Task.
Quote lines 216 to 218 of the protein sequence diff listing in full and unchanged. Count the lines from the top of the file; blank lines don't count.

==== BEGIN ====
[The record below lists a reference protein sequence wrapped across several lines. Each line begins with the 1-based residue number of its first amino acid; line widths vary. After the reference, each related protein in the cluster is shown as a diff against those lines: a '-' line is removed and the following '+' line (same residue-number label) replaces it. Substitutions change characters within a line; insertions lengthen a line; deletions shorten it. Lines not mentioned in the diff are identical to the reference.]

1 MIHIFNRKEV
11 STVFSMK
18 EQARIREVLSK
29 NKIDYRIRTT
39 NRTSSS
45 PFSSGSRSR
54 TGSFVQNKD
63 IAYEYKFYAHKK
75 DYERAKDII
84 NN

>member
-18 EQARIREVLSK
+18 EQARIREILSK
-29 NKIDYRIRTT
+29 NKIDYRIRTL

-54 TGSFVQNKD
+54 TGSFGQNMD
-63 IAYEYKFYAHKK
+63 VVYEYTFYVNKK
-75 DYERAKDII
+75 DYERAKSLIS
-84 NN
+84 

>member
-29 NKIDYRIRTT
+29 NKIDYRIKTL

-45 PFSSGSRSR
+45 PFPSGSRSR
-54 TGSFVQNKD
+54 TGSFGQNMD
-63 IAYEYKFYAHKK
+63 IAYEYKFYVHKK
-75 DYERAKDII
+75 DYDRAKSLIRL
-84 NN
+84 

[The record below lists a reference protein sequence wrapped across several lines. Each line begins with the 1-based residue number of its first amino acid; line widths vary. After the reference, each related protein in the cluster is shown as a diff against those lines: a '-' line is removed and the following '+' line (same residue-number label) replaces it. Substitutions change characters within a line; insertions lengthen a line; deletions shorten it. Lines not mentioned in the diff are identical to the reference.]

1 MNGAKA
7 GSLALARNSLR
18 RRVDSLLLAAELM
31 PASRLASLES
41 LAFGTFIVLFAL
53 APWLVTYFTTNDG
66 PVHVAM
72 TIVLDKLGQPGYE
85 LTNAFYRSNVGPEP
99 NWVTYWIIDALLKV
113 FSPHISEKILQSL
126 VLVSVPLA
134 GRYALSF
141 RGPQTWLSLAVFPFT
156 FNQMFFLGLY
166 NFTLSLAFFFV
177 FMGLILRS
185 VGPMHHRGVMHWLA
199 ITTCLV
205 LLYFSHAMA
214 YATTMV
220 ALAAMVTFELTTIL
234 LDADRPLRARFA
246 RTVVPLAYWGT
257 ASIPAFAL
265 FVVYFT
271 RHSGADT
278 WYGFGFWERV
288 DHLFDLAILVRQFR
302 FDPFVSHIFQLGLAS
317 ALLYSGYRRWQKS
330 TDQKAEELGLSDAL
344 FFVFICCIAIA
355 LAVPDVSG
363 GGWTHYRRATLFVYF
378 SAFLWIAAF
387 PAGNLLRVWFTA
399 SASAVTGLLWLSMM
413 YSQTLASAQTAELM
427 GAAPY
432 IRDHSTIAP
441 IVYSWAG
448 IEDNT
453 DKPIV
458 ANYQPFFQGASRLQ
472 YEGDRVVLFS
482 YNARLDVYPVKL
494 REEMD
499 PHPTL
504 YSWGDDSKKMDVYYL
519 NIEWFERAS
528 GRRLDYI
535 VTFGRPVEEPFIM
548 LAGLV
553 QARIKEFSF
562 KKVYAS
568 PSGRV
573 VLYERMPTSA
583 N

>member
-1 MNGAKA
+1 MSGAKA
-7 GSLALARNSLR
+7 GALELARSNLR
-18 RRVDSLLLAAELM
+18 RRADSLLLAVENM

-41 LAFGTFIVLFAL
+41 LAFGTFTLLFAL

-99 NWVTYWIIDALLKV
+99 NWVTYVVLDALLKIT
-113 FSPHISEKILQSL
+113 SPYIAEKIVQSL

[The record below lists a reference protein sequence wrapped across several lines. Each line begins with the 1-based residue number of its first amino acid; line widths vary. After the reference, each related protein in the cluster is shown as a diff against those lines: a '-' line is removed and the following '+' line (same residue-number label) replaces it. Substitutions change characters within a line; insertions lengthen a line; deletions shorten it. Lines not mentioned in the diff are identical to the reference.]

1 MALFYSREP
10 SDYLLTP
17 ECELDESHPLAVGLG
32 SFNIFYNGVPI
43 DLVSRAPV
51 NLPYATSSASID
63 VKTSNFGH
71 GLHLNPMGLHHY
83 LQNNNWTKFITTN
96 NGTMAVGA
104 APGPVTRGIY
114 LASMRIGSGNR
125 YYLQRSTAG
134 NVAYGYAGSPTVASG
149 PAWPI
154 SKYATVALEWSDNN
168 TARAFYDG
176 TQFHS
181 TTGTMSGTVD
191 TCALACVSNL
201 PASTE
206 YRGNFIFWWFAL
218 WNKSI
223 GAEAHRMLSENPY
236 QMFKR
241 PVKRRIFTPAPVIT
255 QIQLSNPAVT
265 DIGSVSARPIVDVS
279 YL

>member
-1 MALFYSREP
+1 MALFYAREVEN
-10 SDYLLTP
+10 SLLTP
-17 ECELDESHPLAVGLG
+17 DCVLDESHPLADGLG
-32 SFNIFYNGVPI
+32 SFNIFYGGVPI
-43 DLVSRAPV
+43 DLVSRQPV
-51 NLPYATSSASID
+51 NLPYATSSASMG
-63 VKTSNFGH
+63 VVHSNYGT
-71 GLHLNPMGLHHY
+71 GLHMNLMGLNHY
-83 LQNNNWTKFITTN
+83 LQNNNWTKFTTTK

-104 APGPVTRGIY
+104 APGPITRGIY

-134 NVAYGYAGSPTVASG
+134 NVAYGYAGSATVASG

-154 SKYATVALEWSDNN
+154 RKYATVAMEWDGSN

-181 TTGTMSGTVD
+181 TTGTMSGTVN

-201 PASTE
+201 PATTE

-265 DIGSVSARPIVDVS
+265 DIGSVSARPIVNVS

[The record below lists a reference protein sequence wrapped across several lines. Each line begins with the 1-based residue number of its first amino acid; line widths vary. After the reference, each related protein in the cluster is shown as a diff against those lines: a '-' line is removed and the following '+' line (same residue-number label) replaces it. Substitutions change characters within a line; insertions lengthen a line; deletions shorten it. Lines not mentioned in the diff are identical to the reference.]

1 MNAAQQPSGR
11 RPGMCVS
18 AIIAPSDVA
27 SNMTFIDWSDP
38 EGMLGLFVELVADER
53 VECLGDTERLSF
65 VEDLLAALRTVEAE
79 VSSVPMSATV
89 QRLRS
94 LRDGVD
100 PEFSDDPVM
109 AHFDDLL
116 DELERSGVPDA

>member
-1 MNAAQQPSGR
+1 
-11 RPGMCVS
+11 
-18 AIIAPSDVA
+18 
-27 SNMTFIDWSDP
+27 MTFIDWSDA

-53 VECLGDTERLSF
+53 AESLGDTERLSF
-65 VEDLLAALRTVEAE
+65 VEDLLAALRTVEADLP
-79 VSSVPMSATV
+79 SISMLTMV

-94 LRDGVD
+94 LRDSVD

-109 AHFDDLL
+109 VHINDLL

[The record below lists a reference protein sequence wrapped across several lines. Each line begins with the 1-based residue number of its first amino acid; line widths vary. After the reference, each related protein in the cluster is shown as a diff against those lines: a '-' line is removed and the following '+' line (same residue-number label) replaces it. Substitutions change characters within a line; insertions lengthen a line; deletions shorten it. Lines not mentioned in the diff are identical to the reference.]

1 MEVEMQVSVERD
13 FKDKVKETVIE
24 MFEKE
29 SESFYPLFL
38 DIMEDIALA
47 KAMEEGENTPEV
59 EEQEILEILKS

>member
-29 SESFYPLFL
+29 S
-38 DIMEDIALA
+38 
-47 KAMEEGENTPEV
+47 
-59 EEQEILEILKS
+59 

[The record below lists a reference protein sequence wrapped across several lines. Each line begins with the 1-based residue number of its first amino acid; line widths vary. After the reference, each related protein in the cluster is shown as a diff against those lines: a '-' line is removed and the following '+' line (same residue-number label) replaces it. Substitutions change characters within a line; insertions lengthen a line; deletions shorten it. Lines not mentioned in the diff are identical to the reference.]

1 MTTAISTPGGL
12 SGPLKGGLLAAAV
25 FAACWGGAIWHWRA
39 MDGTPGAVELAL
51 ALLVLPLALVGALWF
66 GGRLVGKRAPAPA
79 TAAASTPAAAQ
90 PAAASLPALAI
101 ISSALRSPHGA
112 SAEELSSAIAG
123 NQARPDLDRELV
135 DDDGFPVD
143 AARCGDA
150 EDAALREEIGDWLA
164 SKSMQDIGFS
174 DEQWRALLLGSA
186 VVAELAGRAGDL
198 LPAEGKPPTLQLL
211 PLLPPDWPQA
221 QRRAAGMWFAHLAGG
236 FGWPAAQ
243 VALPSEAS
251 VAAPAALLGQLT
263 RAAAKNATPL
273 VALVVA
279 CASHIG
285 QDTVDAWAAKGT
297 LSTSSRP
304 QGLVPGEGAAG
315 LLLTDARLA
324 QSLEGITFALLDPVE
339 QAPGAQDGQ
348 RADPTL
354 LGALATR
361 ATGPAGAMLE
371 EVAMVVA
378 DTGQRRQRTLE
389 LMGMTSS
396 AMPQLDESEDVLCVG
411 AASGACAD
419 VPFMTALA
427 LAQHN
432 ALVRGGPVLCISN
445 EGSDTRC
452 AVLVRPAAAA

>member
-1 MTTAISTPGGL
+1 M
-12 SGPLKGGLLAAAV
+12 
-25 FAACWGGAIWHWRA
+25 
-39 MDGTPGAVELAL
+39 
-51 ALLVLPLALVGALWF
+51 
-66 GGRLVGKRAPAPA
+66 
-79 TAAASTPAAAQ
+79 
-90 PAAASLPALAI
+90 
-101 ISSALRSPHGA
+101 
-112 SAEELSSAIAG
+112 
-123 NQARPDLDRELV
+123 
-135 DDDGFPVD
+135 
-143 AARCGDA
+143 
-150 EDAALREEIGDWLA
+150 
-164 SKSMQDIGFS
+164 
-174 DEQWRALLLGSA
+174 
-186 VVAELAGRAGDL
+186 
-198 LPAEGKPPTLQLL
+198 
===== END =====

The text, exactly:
-38 DIMEDIALA
+38 
-47 KAMEEGENTPEV